FireEye Research Reveals 51% of Organizations Don’t Believe They Are Ready for or Would Respond Well to a Cyber Attack or Breach
Inaugural FireEye Cyber Trendscape Report provides direct insights to help organizations benchmark their cyber security initiatives
“Our new FireEye Cyber Trendscape Report highlights the overall beliefs and perceptions of senior leaders regarding top cyber security priorities for 2020 and beyond, as well areas where they differ across the globe,” said
Vast majority of organizations to increase cyber security budgets
With the perpetually shifting threat landscape, most of the organizations surveyed (over 90%) believe that the cyber threat landscape will stay the same or worsen in 2020. Further, the majority (51%) of organizations do not believe they are ready for or would respond well to a cyber attack or breach event. Moreover, 29% of organizations with cyber attack and breach response plans in place have not tested or updated them in the last 12 or more months.
To address concerns regarding the potential loss of sensitive data, customer impact, and business operation disruptions, the vast majority (76%) of organizations plan to increase their cyber security budget in 2020:
- Organizations most commonly expressed plans to bump cyber security spending by 1-9% over 2019 allocations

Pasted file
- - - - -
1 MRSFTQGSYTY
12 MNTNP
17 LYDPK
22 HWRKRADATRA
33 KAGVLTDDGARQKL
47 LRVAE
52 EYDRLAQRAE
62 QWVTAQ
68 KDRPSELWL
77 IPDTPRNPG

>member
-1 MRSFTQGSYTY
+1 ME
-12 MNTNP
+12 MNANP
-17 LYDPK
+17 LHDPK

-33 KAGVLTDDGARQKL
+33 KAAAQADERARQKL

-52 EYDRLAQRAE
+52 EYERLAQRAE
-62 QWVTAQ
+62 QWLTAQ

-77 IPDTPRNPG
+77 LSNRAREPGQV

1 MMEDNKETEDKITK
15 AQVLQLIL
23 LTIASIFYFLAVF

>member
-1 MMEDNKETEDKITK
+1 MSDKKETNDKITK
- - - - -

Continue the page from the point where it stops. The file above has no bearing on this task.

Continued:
The greatest number of U.S. participants indicated budgetary increase plans of 10% or more (39%), followed by the
UK(30%) and South Korea(22%)
However, 25% of organizations in
Japanand 24% in South Koreaindicated plans to keep their security spend the same year over year
Participating organizations were remarkably consistent in their views and perspectives of cyber security. The following sheds light on some of the more differentiated global viewpoints.
Globally, organizations allocated their cyber security budgets into four main categories with the largest allocations going to the areas of prevention (42%) and detection (28%), followed by containment and remediation. However,
U.S. organizations take the lead in fully transitioning to the cloud
Over 44% of global respondents expressed having transitioned some of their environment to the cloud, and that they were monitoring cautiously. Additionally, 35% had transitioned some of their environment with plans to continue, and 17% had completed a full cloud deployment. U.S. organizations reported being furthest along in adopting a cloud-first approach with 37% having finished a complete cloud migration.
Of the responding participants globally, 45% felt that the cloud was about as secure as on-premise, and a further 33% believed that the cloud was more secure. However, in both
Globally, participants consistently identified the same solutions as having the most positive impact on their organization’s ability to prevent a cyber attack. Vulnerability management and security software took the lead (slightly above 16%). Employee training was the third (14%) followed by response plans and security hardware (both slightly above 12%).
When it came to cyber security investment areas with the greatest potential positive impact to an organization’s ability to prevent a cyber attack or breach, [
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This research study was commissioned by